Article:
Back in 2008, Rob Archer wrote about Nasser Hussain, the man who put the pride back into English cricket.

Published in 2008

Published in 2008

From Churchill to Oskar Schindler I like flawed heroes. I like people who stick to their guns and succeed despite their faults, or even because of them. But the flaws must be the right ones, and of any cricketer who ever played for England, Nasser Hussain’s flaws were the right ones. In fact, they are what make him my cricketing icon.

Nasser Hussain was the greatest England captain of all time; the real architect of 2005, and responsible for dragging England out of the depths of a series loss to New Zealand which left the team bottom of the world rankings. Until Nasser, TV newsreaders used to joke about the England cricket team. I spent my teenage life hating jokes about our cricketers. But until Nasser came along, they were right: England were a laughing stock.

Why did we become so bad? It wasn’t usually a lack of talent, or even effort. No, it was because somewhere along the way we lost our pride. Our flaws were all the wrong ones. We were embarrassed to be ruthless. Sure, we would succeed occasionally as a team, but we never imposed ourselves on others consistently.

Nasser Hussain gave us our pride back, and this was what turned England around. His lack of subservience, lack of shame in his country, and lack of embarrassment at wanting to win, changed us all. I didn’t realise it at the time, but when he led England to a 4-1 series loss in Australia, that was the high water mark of my support for England. Quite simply, because Nasser cared, I mean really cared, it allowed me to care even more. Nasser was one of us.

And not one of us. His background is important. A son of an Indian immigrant, he was an angry young man. Growing up I remember hearing about him throwing bats around and getting into fights. When he came into the England team I remember people doubting his ‘temperament’, and when he became captain the crowd booed him off after losing to New Zealand. But from that moment onwards, he dragged English cricket upwards with sheer force of personality. He moulded a motley team of individuals into a fighting unit. A team with his signature on it. Abrasive, difficult individuals now played for the team and for Nasser; the England fan on the field.

Nasser’s flaws were different to previous generations of cricketer. He was anti-establishment, angry, proud but above all unapologetic. For English cricket fans growing up in the 1980s there is none of the embarrassment of Empire that characterised the well-meaning but maddening toffs who used to run the game. Heroes like May and Dexter were great I am sure, but they were never one of us.

Ian Botham is one of us, but his flaws are also of the wrong type. Botham is of course the greatest hero in English cricket; anti-establishment (like Hussain), absurdly talented (unlike Hussain), and with a script that couldn’t be written. But Botham likes getting hammered with his mates, he likes hi-jinx before and after the game, he has his own little posse, many of whom still stick together on Sky Sports. And that’s great. I love Botham in the same way any boy who lived through 1981 does. But Beefy doesn’t get that sport has moved on; that to succeed now you need total dedication.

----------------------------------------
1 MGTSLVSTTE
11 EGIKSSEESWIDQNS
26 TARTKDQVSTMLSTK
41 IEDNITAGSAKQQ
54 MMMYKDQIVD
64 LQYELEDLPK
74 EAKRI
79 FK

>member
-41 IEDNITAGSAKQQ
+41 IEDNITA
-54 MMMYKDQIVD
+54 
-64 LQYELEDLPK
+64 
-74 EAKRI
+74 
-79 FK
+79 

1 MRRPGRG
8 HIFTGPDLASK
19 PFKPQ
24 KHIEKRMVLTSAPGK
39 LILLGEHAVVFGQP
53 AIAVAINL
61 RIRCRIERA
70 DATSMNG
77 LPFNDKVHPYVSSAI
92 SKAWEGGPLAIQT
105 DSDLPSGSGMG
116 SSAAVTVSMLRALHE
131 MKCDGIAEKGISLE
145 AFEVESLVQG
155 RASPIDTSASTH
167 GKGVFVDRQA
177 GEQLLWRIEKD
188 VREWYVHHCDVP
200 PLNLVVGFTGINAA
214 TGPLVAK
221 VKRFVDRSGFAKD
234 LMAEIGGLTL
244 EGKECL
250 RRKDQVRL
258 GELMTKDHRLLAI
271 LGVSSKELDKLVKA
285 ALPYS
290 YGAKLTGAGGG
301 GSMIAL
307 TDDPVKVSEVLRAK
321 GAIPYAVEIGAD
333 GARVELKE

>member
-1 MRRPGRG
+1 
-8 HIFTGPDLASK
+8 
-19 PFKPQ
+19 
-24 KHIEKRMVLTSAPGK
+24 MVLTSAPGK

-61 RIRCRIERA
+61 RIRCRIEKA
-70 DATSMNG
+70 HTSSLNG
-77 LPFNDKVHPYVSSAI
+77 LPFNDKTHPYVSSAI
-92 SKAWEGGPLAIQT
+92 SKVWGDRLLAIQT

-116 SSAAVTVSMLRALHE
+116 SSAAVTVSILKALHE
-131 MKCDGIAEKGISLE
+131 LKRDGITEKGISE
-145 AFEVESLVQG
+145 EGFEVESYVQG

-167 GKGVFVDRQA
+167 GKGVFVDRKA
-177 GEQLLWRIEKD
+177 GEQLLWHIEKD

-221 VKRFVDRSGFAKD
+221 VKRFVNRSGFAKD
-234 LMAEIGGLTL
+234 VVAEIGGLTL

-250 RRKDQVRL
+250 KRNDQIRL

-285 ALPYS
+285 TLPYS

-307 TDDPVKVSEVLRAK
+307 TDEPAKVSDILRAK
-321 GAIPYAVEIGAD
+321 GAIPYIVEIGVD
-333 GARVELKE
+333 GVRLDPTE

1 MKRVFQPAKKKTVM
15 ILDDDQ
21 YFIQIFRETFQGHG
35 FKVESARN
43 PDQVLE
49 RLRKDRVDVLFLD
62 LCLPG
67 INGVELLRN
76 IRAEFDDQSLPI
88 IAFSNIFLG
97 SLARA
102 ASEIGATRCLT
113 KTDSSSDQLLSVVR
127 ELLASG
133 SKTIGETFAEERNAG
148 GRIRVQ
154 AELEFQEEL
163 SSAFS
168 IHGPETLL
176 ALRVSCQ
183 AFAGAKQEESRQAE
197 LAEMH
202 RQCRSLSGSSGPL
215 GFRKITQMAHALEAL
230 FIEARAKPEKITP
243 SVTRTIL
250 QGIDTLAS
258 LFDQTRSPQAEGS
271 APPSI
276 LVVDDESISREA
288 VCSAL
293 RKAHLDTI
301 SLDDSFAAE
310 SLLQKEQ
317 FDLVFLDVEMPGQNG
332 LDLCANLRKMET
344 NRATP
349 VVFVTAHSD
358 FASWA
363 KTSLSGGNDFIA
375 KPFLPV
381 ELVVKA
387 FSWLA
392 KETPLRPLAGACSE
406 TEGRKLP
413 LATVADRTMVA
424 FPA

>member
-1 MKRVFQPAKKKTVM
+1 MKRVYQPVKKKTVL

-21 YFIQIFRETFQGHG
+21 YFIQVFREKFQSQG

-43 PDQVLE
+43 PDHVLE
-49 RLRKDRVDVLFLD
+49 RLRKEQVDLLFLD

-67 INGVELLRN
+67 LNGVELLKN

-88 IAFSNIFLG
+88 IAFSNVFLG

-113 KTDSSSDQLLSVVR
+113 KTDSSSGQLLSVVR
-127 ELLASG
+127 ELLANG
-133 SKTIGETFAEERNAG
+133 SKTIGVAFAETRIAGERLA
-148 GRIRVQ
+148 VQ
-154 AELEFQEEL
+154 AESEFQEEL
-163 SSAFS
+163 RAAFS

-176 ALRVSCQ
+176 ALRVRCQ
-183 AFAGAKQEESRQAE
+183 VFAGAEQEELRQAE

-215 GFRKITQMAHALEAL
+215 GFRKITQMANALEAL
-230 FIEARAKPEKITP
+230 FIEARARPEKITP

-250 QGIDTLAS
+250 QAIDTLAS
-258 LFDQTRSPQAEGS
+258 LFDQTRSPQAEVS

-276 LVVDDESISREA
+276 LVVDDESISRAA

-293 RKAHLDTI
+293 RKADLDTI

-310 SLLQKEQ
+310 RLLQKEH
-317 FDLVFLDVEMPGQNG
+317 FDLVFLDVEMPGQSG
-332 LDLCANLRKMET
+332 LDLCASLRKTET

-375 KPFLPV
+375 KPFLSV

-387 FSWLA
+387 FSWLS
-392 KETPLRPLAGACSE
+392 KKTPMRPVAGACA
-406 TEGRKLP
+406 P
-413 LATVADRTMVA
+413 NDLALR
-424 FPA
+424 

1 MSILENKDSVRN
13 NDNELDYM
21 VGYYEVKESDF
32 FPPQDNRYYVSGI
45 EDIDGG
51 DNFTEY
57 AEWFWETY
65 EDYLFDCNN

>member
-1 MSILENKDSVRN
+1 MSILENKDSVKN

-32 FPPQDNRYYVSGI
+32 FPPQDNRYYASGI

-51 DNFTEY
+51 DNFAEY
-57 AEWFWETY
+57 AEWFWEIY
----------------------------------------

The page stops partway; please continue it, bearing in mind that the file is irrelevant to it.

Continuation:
[breakout id=”0″][/breakout]

I once saw an England cricketer down two bottles of beer simultaneously in under three seconds during a recent World Cup campaign. I bet you Botham would have approved. I did too, at the time. But all I see now are the early signs of demise. There is something in Botham’s approach that is typically, mercurially English. He is embarrassed to be consistently excellent, concerned that to make the most of his gifts will be seen as boring or weak or imperialist. Success must come through erratic brilliance, not the sheer effort, determination and professionalism one might see in, say, a Roger Federer.

Nasser changed all that. He was so determined that when his leg-spin bowling deserted him as a teenager he turned himself into a batsman instead. He was arrogant and wanted success for himself. “That’s how it’s been all my career. I’ve never been a technically brilliant player. I’ve had to work hard for everything.”

And it was this he demanded from his team. He demanded that his players respond. When someone wasted the new ball, he moved to mid off and told him. He looked pissed off. He told it like it was. He told Steve Waugh that it was easy to talk about aggressive cricket with Warne and McGrath in your side.

And that’s exactly what we wanted. Those of us who want England to be winners are sick of jolly nice chaps doing their bit, or hi-jinx with airplanes or pedalos. We want cricketers dedicated to the cause.

Finally, when the big Zimbabwe scandal broke, Nasser confirmed himself as the most courageous and clearest thinker in the modern game. Isolated, hung out to dry by a weak government, wet ECB and immoral ICC, Nasser stood alone, protected his team and did his best to do what was right. As ever, Nasser’s searing honesty and intellect meant that he didn’t shirk the issue. His stance summed up all that is best about being English, and 96 per cent of the letters to the Times that week supported him.

On the final day of the Oval Test match in 2005, I took Nasser’s autobiography along and managed to get my old friend Sarah Botham to drag Nasser over to the boundary. I told him there and then that he’d put the pride back into English cricket. I’ll always be glad that I did.

That day, a Pietersen-inspired England reclaimed the Ashes. But somewhere in the ground was the man who made it possible. Nasser Hussain had made winning acceptable, and in the process taught us to be proud of being English again.